Saturday, July 26, 2008

Bouncing Baby Pics and Video

Jasper is contemplating putting on a little show of his latest exclamations and physical feats.

JAZ: Jasper's Autonomous Zone

Not bad for 16 weeks, right? He's about 13 pounds,
and determined to walk before he crawls. And since you can never have enough baby stuff, we're now on the market for a used "exersaucer" (lemme know if you have one).

Thursday, July 24, 2008

My 7ft Tall Heirloom Tomato Plants

When the Byrd House Market first opened this spring, I bought some heirloom tomato seedlings called "Green Giant" or something equally ominous. The guy selling them said that you could tell they were heirlooms because the leaves were wide and flat. "They'll get to be 7ft tall if you can support'em," said the farmer. Well, he was right. The gifted and talented seedlings really took to the fresh dirt in my new container gardens.

The plats outgrew their cages several weeks ago and fell over in one of those rain storms. I was heartbroken. But, with a little courage, I stuck some really long poles in the ground around the plants and carefully wrapped twine around the whole mess, forcing my vertical agenda. Now, they're reaching for the sky.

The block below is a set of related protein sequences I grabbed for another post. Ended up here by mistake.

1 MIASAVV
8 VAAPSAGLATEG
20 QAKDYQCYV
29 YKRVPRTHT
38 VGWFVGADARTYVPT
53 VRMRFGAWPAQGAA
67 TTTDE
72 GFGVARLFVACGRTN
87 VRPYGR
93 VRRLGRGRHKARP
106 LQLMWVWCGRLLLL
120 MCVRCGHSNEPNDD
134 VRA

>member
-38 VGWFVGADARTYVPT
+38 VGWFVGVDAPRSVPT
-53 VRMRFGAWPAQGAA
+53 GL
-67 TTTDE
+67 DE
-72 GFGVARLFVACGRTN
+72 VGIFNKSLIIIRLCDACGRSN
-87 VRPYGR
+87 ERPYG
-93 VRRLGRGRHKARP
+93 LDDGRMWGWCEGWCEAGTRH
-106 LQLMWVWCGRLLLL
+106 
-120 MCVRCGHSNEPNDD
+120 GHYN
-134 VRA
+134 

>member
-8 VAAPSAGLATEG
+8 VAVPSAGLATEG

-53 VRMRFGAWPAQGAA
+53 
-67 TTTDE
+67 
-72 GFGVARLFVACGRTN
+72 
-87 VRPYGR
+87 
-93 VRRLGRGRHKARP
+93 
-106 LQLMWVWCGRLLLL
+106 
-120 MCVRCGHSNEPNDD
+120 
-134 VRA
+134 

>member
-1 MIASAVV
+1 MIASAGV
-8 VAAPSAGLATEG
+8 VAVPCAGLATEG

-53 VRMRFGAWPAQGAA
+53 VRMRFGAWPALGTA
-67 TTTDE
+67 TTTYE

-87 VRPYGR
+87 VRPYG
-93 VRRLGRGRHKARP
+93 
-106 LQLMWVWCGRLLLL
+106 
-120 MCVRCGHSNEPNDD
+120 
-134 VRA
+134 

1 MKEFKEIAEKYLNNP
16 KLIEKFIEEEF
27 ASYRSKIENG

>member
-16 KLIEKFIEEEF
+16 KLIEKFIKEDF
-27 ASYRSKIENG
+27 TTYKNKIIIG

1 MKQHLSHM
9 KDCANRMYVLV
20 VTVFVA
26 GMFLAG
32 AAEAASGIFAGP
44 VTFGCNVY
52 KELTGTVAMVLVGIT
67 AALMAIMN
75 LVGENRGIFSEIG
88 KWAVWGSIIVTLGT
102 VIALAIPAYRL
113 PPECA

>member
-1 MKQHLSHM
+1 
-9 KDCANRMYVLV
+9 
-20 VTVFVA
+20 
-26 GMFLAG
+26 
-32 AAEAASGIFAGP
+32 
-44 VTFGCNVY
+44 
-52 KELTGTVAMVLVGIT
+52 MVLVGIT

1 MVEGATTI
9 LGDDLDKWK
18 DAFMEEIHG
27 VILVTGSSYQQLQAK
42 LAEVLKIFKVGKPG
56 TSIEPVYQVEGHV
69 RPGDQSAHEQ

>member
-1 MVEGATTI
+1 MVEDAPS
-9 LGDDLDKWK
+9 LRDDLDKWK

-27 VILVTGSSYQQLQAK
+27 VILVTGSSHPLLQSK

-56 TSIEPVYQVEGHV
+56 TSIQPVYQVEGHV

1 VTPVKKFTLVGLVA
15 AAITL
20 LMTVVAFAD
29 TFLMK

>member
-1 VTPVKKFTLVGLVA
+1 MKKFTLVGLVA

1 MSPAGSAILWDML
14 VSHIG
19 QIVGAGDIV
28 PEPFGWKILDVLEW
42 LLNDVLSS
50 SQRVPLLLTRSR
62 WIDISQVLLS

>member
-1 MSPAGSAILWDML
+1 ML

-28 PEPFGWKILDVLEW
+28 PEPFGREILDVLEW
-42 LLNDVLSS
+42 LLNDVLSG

The heirlooms had gotten tangled with the romas and better boys and now they're all encased in twine (towering tendrills belonging to the heirlooms). It'll be a miracle if I can even see into the throng well enough to find the ripe tomatoes. Well, this one by Jasper's foot is obvious enough, but it needs another few days, at least. And check out the size of those prehistoric "wide and flat" leaves.

If I get my act together, I'll take pictures of every variety of tomato that I've got growing. Some of them are really crazy looking.

Tuesday, July 22, 2008

Sahara: Too Much of a Good Thing

Today, I got lunch buffet at Sahara Middle Eastern Cuisine. No time to blog about it. Will probably fill this in with comments if there's interest. Really liked the cardamom scented coffee, honey-soaked desserts, baba ganouj, ful mudammas (fava beans), and the okra and artichoke hearts were especially good. Still feeling my torso pulled taut by the cheese pies, green beans, mini falafels... the list goes on. Since I'm short on time, a quote from's Kari Peifer will have to do:

And Southside residents have plenty to be excited about too. Sahara Middle Eastern Cuisine (9550 Midlothian Tpke., (804) 272-4111) opened just over a month ago in the spot once occupied by India Garden & Grill. This new restaurant serves a wide variety of Middle Eastern dishes for lunch and dinner, but the real treat is it lunch buffet.